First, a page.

As many as half of all unauthorized immigrants in the United States entered legally and overstayed a visa. This article explores a possible way to refine visa policies: Examine the economic growth of travelers' home countries. The author examines the correlation between economic growth and the rate at which a country’s nationals are denied visas, and explores how this might inform visa policy.
News of the Zika virus outbreak in Latin America has raised alarm bells, resulting in scattered calls for tighter restrictions on international entries to the United States. Evidence shows, however, that closing borders and restrictions on international travel tend to have little impact on the spread of infectious diseases. This feature article explores the linkages between public health and migration in the Americas.
Movements of migrants and asylum seekers in the Mediterranean have shown to be highly fluid, adapting quickly to changing conditions at origin, transit, and destination. This article examines the shifts in flows across the three major Mediterranean routes since 2008 and the complex web of often interconnected factors underpinning these movements.
While Poland held a generally positive opinion of immigration throughout the early 2000s, public attitudes toward refugees have shifted decidedly rightward since the onset of Europe's migration and refugee crisis. This article explores the complex, intersecting anxieties at play in Poland and the role of political rhetoric in stoking these sentiments
Scholars have declared feminization to be a core dimension of the new age of international migration. This article sketches a more nuanced understanding, noting that an uptick in female migration occurred far earlier. The authors examine global historical patterns of female migration in order to understand the causes and consequences of the migration gender balance, which varies considerably across time, cultures, and nations.
The nearly 5 million immigrants age 65 and older residing in the United States in 2010 accounted for 12 percent of all elderly as well as 12 percent of the total immigrant population. MPI's Jeanne Batalova examines the demographic and socioeconomic characteristics of the elderly immigrant population, including where they live, countries of origin, and their sources of income.
After decades of pressure, the Mexican government passed a law in 2005 allowing Mexicans living outside the country to vote in presidential elections in Mexico. The upcoming election scheduled for July 1, 2012 will be the second time voting-eligible Mexican expatriates throughout the world will exercise their vote-from-abroad privilege. This Spotlight discusses the history and process of external voting in Mexico, voter participation rates inside and outside of Mexico, and several key characteristics of voting-age Mexicans in the United States.
Interested in information on annual naturalization trends, illegal immigration, the geographical distribution of immigrants in the United States, current and historical shares, and a host of other topics? MPI's Jeanne Batalova and Alicia Lee have assembled the latest, most interesting data on immigrants and immigration into one easy-to-use resource.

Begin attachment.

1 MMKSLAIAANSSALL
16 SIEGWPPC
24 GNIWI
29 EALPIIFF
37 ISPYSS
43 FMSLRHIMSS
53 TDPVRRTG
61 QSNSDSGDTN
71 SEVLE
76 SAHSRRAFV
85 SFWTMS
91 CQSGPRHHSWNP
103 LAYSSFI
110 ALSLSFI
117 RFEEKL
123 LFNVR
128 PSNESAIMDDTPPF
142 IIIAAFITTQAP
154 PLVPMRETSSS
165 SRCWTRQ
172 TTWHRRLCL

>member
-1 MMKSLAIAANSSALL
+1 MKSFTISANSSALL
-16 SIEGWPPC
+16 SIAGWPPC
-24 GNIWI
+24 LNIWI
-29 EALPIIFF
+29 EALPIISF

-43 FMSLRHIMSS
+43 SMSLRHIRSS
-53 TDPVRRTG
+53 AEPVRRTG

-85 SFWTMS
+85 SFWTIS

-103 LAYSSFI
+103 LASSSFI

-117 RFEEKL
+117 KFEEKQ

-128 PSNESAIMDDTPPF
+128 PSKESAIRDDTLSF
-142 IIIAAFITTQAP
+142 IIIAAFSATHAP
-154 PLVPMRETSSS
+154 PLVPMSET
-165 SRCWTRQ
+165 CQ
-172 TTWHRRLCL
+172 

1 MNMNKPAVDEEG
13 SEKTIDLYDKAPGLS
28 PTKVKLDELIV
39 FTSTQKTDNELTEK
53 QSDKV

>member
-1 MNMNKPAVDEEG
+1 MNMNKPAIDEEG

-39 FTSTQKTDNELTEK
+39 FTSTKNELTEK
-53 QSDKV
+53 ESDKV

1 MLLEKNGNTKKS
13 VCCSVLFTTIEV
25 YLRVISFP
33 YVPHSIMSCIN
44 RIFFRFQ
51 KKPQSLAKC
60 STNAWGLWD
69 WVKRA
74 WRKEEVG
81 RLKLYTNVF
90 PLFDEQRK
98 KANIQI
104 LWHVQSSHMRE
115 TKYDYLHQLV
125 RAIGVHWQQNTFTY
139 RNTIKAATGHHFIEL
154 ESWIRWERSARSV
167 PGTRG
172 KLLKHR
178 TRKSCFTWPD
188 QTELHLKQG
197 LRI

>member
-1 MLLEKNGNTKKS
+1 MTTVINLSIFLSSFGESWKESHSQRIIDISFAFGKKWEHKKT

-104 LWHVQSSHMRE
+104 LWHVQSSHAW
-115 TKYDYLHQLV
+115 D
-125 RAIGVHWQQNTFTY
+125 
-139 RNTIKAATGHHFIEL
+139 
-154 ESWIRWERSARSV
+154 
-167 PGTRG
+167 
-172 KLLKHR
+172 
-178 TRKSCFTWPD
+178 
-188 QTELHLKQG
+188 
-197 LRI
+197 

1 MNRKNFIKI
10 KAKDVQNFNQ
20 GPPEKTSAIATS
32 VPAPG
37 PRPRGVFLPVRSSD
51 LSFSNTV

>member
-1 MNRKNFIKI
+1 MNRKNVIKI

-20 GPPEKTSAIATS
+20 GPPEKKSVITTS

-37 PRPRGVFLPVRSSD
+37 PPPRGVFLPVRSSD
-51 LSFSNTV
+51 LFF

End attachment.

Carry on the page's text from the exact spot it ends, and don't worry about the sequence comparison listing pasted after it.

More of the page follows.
There were more than 46 million nonimmigrant (temporary) admissions to the United States in 2010, the highest number in nearly three decades. MPI's Alicia Lee and Jeanne Batalova outline the definition of nonimmigrants and take a detailed look at admissions data and data limitations.
Comprising only a small share of all immigrants in the United States, the foreign born from Taiwan seem to embody the very spirit of the Asian Tiger. As of 2010, Taiwanese immigrants exhibited extremely high levels of educational attainment; a notable tendency toward homeownership; and elevated rates of employment in management, business, information technology, and certain other professional, science, and engineering fields compared to the foreign-born population overall.
Immigration has been a significant factor in New Zealand's history since the mid-19th century, and recently net migration gains have reached the highest levels ever recorded. Richard Bedford of the University of Waikato looks at the challenges ahead.
MPI's Muzaffar Chishti and Claire Bergeron report on the rise in state-level action on immigration enforcement, the resuming deportations of Haitians, Mexico's inclusion in the Global Entry trusted traveler program, and more.
MPI's Muzaffar Chishti, Claire Bergeron, and Kristen McCabe report on the passage of the Development, Relief, and Education for Alien Minors (DREAM) Act in the House, Supreme Court oral arguments on the Legal Arizona Workers Act, the record number of diversity visa applicants, and more.
The results of the 2010 elections seem likely to ensure a standoff on any immigration legislation and more immigration enforcement measures at the state level, as MPI's Muzaffar Chishti and Claire Bergeron report. Also in this edition: Boeing no longer working on virtual fence, temporary protected status extended for Somalis, ban on unauthorized immigrant students at certain Georgia state universities, and more.
MPI's Muzaffar Chishti and Claire Bergeron examine why the Senate recently considered the DREAM Act and two other immigration bills, as well as whether local governments can opt out of Secure Communities, immigration cases before the Supreme Court, and more.